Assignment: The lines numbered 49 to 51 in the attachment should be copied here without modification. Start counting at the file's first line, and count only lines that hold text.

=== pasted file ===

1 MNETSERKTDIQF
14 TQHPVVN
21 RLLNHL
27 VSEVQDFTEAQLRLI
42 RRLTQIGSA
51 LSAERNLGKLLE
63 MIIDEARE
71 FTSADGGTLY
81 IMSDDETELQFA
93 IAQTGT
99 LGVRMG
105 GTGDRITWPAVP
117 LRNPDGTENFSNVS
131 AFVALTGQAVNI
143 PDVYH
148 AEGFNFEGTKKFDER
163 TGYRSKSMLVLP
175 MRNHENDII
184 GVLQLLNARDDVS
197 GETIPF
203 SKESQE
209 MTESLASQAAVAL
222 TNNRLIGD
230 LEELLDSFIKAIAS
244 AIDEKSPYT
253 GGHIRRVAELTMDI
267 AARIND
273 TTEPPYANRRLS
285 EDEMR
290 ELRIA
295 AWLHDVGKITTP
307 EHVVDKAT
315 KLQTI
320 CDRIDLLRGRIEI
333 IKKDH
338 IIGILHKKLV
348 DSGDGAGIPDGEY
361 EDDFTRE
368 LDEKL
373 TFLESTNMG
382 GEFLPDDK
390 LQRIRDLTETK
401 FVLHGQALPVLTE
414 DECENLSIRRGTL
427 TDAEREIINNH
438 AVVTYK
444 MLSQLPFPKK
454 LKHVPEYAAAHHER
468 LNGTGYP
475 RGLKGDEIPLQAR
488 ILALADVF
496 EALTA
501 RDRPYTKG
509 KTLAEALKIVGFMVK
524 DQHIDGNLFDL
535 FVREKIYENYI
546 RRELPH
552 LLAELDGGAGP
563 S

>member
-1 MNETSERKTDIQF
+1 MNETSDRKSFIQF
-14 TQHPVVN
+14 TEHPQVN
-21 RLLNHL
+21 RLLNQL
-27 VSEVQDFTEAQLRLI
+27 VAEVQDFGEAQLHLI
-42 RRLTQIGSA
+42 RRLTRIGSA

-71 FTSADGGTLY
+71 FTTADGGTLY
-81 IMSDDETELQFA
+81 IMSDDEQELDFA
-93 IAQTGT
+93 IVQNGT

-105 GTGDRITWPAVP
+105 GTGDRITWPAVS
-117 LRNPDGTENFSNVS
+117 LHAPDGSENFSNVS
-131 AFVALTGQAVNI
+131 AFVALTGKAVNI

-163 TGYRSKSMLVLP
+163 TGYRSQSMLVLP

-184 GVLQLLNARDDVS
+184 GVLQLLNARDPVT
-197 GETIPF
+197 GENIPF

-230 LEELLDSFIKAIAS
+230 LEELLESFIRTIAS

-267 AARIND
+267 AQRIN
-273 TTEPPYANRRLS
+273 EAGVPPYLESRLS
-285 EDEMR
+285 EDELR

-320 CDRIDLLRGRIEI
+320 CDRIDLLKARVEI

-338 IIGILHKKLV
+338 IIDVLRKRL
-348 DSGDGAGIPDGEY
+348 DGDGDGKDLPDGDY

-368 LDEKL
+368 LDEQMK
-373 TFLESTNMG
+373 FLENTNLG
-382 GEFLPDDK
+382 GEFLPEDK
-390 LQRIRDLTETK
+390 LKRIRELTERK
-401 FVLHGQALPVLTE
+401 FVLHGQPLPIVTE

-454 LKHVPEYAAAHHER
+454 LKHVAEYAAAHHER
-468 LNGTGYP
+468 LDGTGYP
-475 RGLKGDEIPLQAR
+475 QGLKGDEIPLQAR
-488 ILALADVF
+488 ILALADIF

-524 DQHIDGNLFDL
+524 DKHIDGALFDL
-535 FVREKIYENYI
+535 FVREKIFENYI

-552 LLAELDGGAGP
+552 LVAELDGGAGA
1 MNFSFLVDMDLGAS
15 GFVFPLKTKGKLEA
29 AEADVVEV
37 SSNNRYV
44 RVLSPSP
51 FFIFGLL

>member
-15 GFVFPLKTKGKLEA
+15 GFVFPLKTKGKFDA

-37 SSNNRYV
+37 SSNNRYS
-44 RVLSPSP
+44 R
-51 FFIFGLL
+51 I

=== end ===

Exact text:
468 LNGTGYP
475 RGLKGDEIPLQAR
488 ILALADVF